Lucky for us, our anniversary falls during Magical Dining Month. For those of you not in the know, it annually runs September 1 to September 30 and (mostly) upscale restaurants offer three-course prix fixe’ meals for $30. The selections for each restaurant are posted at http://www.visitorlando.com/magicaldining/. Like good Scouts, Russ and I had studied the options and came prepared to order our main courses.
I was still in seafood nirvana and chose the Clams Casino for my appetizer and Mahi Mahi Picatta for my main dish. I’ll confess here and now. I thought I would nibble at the clams and save all my room for the Picatta. I thought that until I tasted the first on a plate crowded with diced sweet clams brimming over their shells and topped by a heady mixture of crunchy bacon bits, casino butter, roasted garlic, and scallions. The Mahi Mahi was about an inch thick, pan seared and topped with capers and thin lemon slices in beurre blanc. It could not have been cooked any better. A plentiful mound of creamy garlic mashed potatoes and green beans finished off the plate.
Service with a smile wasn’t listed on the menu, but it could have been. Our server Dave was personable, friendly without being overbearing, witty and wise about wines, helping us select an excellent accompaniment to suit both our palates and dishes, which turned out to be a velvety smooth 2009 Ste. Michelle Indian Wells Merlot. We were wondering why he’d not brought some bread to munch on and as we saw a few other tables with it, asked. Dave said the bread is often left uneaten, so now diners have to ask for it and are charged one cent. Yes, the dense and chewy sour dough did show up on the bill. When Russ turned up his nose at the shellfish appetizer selections, Dave kindly brought him a delicious Caesar salad (his favorite) instead.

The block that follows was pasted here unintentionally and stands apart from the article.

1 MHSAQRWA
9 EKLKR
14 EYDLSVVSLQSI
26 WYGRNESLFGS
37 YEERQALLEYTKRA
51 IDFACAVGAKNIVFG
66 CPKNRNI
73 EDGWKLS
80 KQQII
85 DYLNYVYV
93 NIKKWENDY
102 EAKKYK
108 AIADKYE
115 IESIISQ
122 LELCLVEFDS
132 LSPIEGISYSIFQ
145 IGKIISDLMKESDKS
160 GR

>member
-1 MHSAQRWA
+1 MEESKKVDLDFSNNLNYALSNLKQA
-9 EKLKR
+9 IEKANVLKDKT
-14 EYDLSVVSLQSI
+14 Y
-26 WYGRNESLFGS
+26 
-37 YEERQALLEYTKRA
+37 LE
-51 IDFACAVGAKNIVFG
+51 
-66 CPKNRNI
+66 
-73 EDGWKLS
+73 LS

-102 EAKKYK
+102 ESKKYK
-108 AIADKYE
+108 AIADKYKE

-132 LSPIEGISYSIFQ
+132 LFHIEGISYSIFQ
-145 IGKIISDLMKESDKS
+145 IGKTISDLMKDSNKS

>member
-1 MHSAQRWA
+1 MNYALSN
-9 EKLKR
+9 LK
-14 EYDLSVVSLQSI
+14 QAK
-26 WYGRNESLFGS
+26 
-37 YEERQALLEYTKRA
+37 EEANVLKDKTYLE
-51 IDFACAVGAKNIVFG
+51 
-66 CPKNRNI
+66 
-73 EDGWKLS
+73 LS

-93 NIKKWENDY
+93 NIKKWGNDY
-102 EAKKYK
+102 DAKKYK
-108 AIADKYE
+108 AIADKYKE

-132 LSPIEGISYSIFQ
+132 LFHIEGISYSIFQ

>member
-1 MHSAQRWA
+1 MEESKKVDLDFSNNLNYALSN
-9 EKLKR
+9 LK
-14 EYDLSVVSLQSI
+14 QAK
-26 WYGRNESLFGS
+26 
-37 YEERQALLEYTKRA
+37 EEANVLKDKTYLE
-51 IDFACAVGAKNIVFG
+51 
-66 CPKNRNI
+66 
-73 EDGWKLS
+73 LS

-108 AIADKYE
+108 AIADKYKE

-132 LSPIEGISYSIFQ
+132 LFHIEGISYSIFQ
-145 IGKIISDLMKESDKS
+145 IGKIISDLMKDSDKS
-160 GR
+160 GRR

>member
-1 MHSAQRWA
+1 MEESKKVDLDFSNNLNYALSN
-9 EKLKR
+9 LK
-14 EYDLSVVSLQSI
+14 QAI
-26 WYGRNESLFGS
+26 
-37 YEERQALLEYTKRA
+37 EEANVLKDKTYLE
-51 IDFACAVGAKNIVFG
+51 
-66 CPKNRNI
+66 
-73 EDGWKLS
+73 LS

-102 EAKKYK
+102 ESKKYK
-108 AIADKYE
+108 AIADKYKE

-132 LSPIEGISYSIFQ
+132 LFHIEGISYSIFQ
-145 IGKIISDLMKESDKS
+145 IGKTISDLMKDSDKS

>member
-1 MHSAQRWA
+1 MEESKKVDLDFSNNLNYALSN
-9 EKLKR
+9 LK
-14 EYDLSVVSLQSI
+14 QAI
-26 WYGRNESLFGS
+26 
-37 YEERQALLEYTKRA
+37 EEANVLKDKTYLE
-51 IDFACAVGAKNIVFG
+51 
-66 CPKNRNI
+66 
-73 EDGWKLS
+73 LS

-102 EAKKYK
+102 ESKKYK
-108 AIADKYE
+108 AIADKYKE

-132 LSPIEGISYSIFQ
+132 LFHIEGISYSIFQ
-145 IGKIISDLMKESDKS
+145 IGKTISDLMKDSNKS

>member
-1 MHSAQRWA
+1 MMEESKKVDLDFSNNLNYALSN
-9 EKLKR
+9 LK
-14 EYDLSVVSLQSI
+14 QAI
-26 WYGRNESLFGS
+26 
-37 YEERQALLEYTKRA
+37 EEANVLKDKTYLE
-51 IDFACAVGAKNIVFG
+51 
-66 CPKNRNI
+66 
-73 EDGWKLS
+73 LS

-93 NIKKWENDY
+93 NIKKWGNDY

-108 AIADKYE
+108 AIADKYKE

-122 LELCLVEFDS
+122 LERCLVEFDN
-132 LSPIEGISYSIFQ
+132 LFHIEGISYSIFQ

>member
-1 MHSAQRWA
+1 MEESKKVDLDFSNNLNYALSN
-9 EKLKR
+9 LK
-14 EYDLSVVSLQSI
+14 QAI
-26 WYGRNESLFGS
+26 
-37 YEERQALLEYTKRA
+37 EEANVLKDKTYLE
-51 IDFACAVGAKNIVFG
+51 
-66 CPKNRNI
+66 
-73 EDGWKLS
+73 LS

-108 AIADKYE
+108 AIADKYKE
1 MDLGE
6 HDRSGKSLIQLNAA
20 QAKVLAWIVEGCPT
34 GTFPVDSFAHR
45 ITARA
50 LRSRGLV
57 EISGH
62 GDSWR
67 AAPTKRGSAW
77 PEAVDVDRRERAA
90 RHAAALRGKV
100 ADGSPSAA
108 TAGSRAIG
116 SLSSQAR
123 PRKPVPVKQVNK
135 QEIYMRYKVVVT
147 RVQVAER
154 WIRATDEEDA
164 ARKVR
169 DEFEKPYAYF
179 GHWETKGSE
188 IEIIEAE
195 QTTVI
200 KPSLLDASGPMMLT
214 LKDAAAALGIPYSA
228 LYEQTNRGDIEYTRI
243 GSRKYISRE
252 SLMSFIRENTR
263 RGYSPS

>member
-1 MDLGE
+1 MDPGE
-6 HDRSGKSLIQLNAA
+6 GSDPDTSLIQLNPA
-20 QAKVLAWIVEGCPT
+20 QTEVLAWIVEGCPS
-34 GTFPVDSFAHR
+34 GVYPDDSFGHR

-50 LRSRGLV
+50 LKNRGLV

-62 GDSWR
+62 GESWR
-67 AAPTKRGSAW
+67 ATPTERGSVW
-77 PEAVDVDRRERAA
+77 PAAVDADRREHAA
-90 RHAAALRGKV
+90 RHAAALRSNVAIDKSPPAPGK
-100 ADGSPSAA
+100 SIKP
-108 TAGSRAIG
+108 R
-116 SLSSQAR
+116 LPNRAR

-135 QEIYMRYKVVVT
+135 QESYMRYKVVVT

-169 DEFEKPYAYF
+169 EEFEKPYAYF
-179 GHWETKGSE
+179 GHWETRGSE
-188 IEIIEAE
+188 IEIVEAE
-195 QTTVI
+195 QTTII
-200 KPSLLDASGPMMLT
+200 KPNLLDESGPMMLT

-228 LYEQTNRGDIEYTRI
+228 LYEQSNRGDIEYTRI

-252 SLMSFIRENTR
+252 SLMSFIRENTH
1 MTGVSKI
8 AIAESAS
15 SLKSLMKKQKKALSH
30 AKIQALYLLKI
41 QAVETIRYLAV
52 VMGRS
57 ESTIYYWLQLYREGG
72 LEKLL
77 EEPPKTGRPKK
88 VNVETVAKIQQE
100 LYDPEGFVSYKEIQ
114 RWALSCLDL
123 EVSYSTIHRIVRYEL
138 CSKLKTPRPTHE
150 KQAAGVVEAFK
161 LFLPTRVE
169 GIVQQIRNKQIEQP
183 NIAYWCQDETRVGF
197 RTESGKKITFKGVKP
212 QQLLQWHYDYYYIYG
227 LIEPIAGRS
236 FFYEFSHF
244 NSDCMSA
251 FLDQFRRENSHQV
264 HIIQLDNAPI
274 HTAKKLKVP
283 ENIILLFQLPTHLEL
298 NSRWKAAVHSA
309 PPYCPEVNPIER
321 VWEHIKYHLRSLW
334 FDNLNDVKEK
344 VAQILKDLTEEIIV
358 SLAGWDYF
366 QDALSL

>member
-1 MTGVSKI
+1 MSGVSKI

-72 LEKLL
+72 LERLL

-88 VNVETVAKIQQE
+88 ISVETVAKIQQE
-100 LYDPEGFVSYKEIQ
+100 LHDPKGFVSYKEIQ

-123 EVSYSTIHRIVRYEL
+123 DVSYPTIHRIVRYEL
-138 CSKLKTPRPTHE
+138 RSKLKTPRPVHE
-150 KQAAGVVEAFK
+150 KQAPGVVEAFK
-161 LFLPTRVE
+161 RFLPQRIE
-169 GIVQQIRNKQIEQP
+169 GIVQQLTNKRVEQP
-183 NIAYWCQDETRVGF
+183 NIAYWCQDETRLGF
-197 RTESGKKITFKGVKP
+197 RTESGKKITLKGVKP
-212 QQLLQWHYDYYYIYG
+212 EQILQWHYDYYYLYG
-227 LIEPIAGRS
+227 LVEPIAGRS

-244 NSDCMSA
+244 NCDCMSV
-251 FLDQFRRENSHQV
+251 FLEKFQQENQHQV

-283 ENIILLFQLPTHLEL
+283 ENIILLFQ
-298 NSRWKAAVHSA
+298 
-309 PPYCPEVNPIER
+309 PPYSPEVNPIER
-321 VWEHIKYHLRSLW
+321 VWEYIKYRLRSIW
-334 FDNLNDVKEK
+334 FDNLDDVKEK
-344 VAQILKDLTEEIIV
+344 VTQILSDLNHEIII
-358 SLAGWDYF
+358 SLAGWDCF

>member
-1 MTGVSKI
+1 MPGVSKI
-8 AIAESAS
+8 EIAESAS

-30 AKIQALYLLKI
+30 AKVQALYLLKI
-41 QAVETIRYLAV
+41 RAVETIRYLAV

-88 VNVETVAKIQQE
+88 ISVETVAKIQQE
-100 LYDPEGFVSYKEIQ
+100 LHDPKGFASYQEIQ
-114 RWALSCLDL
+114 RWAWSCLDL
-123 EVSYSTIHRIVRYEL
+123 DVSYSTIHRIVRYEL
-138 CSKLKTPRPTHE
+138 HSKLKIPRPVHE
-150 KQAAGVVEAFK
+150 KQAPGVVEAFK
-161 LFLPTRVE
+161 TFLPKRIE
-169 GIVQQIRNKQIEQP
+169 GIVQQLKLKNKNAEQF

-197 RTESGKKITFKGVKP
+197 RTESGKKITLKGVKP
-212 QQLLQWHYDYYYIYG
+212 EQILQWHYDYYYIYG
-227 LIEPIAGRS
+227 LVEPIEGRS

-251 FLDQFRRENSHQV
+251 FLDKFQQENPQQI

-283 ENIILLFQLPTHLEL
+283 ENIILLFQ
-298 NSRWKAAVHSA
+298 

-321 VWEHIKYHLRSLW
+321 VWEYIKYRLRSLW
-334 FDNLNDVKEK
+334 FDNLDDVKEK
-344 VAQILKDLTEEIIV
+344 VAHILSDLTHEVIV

Russ had 10-oz filet mignon, a juicy, tender serving grilled exactly as ordered. For this Iowa-born beef connoisseur, his filet was comparable to the high-end steakhouses populating the SW Orlando side of town. Two favorites, asparagus and the garlic mashed potatoes, rounded out his meal.
Dessert was next. Although I was taking part of my meal home, dessert was part of the three courses. We had to order it, right? We both ordered the coconut crème brulee, a heavenly light pudding topped by a delicate portion of toasted coconut and served in a 4×6 oval before discovering we’d gotten the last one. Don’t cry for us yet. We instead received a generous slice of tart key lime pie to-go.
Speaking of desserts, Big Fin is showing the love in October to Breast Cancer Awareness Month. Buy their Pink Coconut Dessert, a frozen soufflé confection of toasted coconut and pink lemonade for just $6.95 and $2 will be donated to The American Cancer Society’s Making Strides Against Breast Cancer Walk of Orlando.
Karen Kuzsel is a writer-editor based in the Orlando area who specializes in the hospitality, entertainment, meetings & events industries. She is a Contributing Editor-Writer for Prevue Magazine and is an active member of ISES and MPI, for which she is on the Membership Advisory Council and the Industry Advisory Council. She writes about food & wine, spas, destinations, venues, meetings & events. A career journalist, Karen has owned magazines, written for newspapers, trade publications, radio and TV. As her alter-ego, Natasha, The Psychic Lady, she is a featured entertainer for corporate and social events. firstname.lastname@example.org; www.ThePsychicLady.com